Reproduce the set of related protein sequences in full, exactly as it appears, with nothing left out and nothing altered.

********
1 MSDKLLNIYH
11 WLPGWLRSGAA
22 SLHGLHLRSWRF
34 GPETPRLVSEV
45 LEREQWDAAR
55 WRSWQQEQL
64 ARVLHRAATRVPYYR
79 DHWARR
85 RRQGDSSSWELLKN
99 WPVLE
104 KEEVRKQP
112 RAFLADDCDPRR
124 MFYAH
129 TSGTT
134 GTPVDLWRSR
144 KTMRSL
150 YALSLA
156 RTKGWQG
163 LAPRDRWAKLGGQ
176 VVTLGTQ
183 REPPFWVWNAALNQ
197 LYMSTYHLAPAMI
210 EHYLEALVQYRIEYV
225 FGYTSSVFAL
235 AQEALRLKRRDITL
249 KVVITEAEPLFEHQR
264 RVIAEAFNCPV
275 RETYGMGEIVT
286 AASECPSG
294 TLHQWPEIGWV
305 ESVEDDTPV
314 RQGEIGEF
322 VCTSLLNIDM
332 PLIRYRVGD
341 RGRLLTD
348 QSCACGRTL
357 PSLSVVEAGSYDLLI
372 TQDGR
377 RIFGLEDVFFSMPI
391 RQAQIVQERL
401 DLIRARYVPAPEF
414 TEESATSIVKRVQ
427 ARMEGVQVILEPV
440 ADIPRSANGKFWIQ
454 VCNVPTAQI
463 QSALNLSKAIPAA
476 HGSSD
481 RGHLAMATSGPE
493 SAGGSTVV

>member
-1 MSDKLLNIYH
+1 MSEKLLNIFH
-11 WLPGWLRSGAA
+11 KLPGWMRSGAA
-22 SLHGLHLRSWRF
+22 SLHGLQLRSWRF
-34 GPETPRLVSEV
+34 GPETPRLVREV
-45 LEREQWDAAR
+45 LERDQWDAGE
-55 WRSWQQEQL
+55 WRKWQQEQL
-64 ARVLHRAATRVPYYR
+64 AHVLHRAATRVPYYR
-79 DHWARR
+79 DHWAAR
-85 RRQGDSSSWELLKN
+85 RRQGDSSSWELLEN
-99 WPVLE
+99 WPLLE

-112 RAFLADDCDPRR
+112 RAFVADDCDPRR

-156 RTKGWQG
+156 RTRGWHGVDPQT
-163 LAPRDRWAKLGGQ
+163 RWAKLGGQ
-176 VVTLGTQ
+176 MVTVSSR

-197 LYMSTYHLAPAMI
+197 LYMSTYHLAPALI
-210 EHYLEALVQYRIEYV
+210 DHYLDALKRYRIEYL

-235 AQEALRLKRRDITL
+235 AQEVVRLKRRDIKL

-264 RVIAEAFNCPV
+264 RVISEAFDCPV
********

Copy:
1 MSDKLLNIYH
11 WLPGWLRSGAA
22 SLHGLHLRSWRF
34 GPETPRLVSEV
45 LEREQWDAAR
55 WRSWQQEQL
64 ARVLHRAATRVPYYR
79 DHWARR
85 RRQGDSSSWELLKN
99 WPVLE
104 KEEVRKQP
112 RAFLADDCDPRR
124 MFYAH
129 TSGTT
134 GTPVDLWRSR
144 KTMRSL
150 YALSLA
156 RTKGWQG
163 LAPRDRWAKLGGQ
176 VVTLGTQ
183 REPPFWVWNAALNQ
197 LYMSTYHLAPAMI
210 EHYLEALVQYRIEYV
225 FGYTSSVFAL
235 AQEALRLKRRDITL
249 KVVITEAEPLFEHQR
264 RVIAEAFNCPV
275 RETYGMGEIVT
286 AASECPSG
294 TLHQWPEIGWV
305 ESVEDDTPV
314 RQGEIGEF
322 VCTSLLNIDM
332 PLIRYRVGD
341 RGRLLTD
348 QSCACGRTL
357 PSLSVVEAGSYDLLI
372 TQDGR
377 RIFGLEDVFFSMPI
391 RQAQIVQERL
401 DLIRARYVPAPEF
414 TEESATSIVKRVQ
427 ARMEGVQVILEPV
440 ADIPRSANGKFWIQ
454 VCNVPTAQI
463 QSALNLSKAIPAA
476 HGSSD
481 RGHLAMATSGPE
493 SAGGSTVV

>member
-1 MSDKLLNIYH
+1 MSEKLLNIFH
-11 WLPGWLRSGAA
+11 KLPGWMRSGAA
-22 SLHGLHLRSWRF
+22 SLHGLQLRSWRF
-34 GPETPRLVSEV
+34 GPETPRLVREV
-45 LEREQWDAAR
+45 LERDQWDAGE
-55 WRSWQQEQL
+55 WRKWQQEQL
-64 ARVLHRAATRVPYYR
+64 AHVLHRAATRVPYYR
-79 DHWARR
+79 DHWAAR
-85 RRQGDSSSWELLKN
+85 RRQGDSSSWELLEN
-99 WPVLE
+99 WPLLE

-112 RAFLADDCDPRR
+112 RAFVADDCDPRR

-156 RTKGWQG
+156 RTRGWHGVDPQT
-163 LAPRDRWAKLGGQ
+163 RWAKLGGQ
-176 VVTLGTQ
+176 MVTVSSR

-197 LYMSTYHLAPAMI
+197 LYMSTYHLAPALI
-210 EHYLEALVQYRIEYV
+210 DHYLDALKRYRIEYL

-235 AQEALRLKRRDITL
+235 AQEVVRLKRRDIKL

-264 RVIAEAFNCPV
+264 RVISEAFDCPV